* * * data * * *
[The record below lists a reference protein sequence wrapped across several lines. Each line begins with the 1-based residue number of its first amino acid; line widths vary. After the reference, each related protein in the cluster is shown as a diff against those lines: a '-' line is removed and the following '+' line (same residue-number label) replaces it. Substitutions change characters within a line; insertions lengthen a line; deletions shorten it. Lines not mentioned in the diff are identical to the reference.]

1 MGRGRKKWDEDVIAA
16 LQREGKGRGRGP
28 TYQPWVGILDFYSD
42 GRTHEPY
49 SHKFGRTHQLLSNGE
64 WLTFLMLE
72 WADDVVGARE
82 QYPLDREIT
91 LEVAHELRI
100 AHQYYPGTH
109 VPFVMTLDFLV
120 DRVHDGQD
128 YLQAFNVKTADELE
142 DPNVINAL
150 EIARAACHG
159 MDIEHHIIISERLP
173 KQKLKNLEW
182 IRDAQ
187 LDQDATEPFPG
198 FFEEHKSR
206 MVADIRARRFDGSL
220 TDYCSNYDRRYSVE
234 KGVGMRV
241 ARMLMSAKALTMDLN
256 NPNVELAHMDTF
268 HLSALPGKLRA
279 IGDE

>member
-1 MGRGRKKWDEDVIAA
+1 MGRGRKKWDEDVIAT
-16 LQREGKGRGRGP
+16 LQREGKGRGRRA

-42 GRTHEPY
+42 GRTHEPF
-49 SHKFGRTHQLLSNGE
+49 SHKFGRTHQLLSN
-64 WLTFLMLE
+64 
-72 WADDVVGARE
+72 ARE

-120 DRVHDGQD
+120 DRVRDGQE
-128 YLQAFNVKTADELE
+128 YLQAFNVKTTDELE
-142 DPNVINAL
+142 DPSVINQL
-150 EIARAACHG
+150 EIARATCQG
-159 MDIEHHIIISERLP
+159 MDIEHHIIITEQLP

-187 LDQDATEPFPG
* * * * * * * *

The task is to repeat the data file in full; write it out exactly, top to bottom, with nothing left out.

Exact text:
[The record below lists a reference protein sequence wrapped across several lines. Each line begins with the 1-based residue number of its first amino acid; line widths vary. After the reference, each related protein in the cluster is shown as a diff against those lines: a '-' line is removed and the following '+' line (same residue-number label) replaces it. Substitutions change characters within a line; insertions lengthen a line; deletions shorten it. Lines not mentioned in the diff are identical to the reference.]

1 MGRGRKKWDEDVIAA
16 LQREGKGRGRGP
28 TYQPWVGILDFYSD
42 GRTHEPY
49 SHKFGRTHQLLSNGE
64 WLTFLMLE
72 WADDVVGARE
82 QYPLDREIT
91 LEVAHELRI
100 AHQYYPGTH
109 VPFVMTLDFLV
120 DRVHDGQD
128 YLQAFNVKTADELE
142 DPNVINAL
150 EIARAACHG
159 MDIEHHIIISERLP
173 KQKLKNLEW
182 IRDAQ
187 LDQDATEPFPG
198 FFEEHKSR
206 MVADIRARRFDGSL
220 TDYCSNYDRRYSVE
234 KGVGMRV
241 ARMLMSAKALTMDLN
256 NPNVELAHMDTF
268 HLSALPGKLRA
279 IGDE

>member
-1 MGRGRKKWDEDVIAA
+1 MGRGRKKWDEDVIAT
-16 LQREGKGRGRGP
+16 LQREGKGRGRRA

-42 GRTHEPY
+42 GRTHEPF
-49 SHKFGRTHQLLSNGE
+49 SHKFGRTHQLLSN
-64 WLTFLMLE
+64 
-72 WADDVVGARE
+72 ARE

-120 DRVHDGQD
+120 DRVRDGQE
-128 YLQAFNVKTADELE
+128 YLQAFNVKTTDELE
-142 DPNVINAL
+142 DPSVINQL
-150 EIARAACHG
+150 EIARATCQG
-159 MDIEHHIIISERLP
+159 MDIEHHIIITEQLP

-187 LDQDATEPFPG